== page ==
Among the protocols focused on internal validity (reproducibility), many techniques and methodologies have been developed based on experimental conditions of food intake, proportion, and diversity. The most common method involves allowing participants to take meals with no restrictions on the amount of food19. This method has shown good validation for total energy intake between two equal sessions, presenting good reproducibility21,22. The internal validity of buffet test-meals in laboratory research is generally high because they provide the maximum sensitivity level and allow for manipulation of the intervention and the outcomes19. It is also practical to categorize food into either healthy or unhealthy groups based on a structured procedure. However, under these conditions, there is a high risk of excluding the cognitive and physiological aspects of eating behavior.
Besides the buffet test-meal, several studies have highlighted the importance of considering the real-world eating context, focusing on external validity (resemblance to real-world eating behavior)23,24. Most recent research has emphasized using digital technologies such as mobile apps to aid dietary assessment25. Food diaries using mobile apps enable the use of advanced technological features, such as wireless communications and portable designs, allowing people to reflect real-life eating behavior and situations in dietary research. Thus, these apps are suitable for determining eating behavior at breakfast, lunch, dinner, and snacks, representing daily patterns. While the external validity of mobile apps for assessing eating behaviors is high, several methodological limitations threaten internal validity19. The most severe problem is that the chance of data collection errors is relatively high, usually due to misreporting of energy intake. However, little research has examined the validity of logging food intake and choice through mobile apps.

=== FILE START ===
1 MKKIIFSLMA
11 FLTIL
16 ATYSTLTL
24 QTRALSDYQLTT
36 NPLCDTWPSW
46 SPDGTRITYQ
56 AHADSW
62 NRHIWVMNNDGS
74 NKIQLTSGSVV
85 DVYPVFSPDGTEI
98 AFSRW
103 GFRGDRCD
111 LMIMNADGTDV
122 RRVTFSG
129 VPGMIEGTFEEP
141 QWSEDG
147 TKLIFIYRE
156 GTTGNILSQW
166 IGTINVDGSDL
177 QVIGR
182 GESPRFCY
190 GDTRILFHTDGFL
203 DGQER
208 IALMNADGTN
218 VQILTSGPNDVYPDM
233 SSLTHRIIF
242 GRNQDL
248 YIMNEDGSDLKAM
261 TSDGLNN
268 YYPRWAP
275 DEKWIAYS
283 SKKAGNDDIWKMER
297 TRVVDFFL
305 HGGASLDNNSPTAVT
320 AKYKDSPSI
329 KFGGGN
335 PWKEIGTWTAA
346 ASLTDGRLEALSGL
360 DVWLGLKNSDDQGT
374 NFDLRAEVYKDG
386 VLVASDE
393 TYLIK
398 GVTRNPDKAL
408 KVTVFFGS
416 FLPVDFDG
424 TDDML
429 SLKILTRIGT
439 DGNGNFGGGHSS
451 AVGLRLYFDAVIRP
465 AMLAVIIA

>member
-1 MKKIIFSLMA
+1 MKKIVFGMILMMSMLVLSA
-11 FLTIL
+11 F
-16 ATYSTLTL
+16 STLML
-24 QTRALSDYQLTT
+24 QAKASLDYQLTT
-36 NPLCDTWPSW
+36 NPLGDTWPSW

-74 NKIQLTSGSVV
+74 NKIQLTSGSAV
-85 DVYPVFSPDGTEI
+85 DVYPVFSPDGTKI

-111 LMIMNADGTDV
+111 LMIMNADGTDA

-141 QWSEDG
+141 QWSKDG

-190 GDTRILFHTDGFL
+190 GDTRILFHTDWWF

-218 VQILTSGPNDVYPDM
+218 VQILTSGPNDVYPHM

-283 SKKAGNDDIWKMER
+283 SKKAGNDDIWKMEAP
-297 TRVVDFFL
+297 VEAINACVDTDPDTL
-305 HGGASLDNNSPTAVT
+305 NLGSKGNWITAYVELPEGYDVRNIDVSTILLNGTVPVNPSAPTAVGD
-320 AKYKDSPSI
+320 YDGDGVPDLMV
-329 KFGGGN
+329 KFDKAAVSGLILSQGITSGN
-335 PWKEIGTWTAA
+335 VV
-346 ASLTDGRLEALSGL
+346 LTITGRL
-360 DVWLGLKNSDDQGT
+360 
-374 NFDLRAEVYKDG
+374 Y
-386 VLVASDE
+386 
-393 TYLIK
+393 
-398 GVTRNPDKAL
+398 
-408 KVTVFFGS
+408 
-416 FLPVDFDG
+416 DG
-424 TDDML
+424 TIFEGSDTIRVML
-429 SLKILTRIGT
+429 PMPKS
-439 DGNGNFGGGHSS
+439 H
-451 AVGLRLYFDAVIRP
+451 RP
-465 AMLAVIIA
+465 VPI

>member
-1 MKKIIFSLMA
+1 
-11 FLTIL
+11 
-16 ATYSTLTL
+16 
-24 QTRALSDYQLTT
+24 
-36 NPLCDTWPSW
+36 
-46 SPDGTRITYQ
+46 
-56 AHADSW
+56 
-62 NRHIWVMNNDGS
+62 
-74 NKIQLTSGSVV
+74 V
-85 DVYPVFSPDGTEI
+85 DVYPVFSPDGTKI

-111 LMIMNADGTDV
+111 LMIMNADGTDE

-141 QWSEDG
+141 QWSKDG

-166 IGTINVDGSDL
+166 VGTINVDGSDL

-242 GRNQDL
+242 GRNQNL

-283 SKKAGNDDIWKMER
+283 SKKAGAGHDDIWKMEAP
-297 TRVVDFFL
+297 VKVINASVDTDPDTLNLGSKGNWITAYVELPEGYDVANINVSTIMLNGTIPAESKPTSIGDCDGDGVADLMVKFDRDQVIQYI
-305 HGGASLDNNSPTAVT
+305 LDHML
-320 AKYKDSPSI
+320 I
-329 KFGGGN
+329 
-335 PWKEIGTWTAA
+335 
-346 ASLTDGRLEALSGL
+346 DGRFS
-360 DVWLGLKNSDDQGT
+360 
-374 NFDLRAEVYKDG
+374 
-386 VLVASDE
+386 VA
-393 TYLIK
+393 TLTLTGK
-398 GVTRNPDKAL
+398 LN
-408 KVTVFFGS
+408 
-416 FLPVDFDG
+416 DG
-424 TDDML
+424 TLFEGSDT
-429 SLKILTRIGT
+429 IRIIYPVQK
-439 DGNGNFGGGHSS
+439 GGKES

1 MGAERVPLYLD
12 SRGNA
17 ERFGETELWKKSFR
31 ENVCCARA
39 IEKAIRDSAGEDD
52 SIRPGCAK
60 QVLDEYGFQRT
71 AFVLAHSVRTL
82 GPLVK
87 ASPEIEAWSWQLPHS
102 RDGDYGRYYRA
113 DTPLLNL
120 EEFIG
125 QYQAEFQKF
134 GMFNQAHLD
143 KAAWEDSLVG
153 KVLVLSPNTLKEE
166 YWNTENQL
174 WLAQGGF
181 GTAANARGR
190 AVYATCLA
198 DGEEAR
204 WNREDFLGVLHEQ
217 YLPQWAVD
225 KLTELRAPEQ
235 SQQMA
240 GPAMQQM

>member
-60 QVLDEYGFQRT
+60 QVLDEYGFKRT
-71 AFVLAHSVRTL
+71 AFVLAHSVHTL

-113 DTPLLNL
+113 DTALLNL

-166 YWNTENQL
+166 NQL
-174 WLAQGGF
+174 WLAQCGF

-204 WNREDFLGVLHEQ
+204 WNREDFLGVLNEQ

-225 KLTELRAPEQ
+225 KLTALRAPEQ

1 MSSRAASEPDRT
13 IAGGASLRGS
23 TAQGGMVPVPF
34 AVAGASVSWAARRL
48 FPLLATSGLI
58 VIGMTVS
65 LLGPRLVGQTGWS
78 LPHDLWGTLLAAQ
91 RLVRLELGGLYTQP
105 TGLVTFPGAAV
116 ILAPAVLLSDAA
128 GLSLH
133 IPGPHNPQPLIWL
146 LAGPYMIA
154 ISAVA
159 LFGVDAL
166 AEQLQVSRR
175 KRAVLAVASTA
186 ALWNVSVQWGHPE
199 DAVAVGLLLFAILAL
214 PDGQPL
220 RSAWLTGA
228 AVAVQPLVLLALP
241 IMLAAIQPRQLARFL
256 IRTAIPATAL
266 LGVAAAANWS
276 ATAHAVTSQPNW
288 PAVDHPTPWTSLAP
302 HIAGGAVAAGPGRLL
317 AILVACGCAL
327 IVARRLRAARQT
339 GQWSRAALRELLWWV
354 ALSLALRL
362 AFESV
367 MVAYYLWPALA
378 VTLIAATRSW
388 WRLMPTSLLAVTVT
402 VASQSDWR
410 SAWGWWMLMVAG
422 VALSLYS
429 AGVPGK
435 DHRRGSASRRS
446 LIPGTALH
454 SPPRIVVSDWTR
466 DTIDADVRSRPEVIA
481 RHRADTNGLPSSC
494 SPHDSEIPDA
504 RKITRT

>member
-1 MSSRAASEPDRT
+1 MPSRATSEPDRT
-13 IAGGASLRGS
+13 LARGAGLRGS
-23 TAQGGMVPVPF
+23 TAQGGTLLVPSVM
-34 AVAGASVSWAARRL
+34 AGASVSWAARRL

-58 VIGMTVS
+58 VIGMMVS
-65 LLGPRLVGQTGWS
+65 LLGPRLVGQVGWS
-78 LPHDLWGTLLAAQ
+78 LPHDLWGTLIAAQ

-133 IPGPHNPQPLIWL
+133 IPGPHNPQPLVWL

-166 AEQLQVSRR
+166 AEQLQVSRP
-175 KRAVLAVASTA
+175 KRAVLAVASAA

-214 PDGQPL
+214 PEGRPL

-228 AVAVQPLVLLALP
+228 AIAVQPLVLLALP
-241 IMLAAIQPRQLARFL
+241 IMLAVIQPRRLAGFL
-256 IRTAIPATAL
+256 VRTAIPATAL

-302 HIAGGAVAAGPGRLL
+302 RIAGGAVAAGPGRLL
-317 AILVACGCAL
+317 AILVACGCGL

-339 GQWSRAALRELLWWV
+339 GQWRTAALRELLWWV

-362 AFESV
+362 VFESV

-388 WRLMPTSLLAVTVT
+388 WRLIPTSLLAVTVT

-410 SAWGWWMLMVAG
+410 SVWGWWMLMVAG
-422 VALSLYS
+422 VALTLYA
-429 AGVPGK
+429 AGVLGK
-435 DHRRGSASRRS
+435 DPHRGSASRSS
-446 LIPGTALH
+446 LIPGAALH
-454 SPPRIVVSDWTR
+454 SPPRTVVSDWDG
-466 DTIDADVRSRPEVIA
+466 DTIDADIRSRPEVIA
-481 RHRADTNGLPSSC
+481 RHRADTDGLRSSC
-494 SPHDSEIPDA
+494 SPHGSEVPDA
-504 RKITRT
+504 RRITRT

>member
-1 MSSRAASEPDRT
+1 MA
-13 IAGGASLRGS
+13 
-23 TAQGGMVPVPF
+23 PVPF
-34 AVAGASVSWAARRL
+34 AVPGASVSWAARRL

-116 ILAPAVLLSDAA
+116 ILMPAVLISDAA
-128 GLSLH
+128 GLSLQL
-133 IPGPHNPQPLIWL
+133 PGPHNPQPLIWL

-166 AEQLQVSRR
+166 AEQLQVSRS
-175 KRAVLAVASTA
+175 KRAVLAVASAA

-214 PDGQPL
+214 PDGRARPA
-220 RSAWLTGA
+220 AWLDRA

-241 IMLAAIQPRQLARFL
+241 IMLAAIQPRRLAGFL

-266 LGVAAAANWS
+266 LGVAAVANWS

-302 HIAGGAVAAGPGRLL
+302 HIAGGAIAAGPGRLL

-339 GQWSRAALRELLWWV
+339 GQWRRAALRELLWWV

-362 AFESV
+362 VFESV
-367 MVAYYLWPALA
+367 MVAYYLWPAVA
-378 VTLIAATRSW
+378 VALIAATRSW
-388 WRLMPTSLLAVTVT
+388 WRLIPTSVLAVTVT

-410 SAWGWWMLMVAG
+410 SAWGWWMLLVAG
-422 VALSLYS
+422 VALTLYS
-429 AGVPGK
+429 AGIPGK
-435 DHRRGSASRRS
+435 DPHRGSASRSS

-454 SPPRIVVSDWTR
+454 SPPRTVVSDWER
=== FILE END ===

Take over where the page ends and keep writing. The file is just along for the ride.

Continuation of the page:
This study explores the role of psychological characteristics and IR in eating behaviors by implementing a buffet test-meal (experimental setting) and a food diary using a mobile application (real-world setting) to develop precision medicine in obesity clinics. The predictors and mechanisms related to eating behavior changes based on lifestyle modification clinical trial data (shown in Fig. 1) were investigated.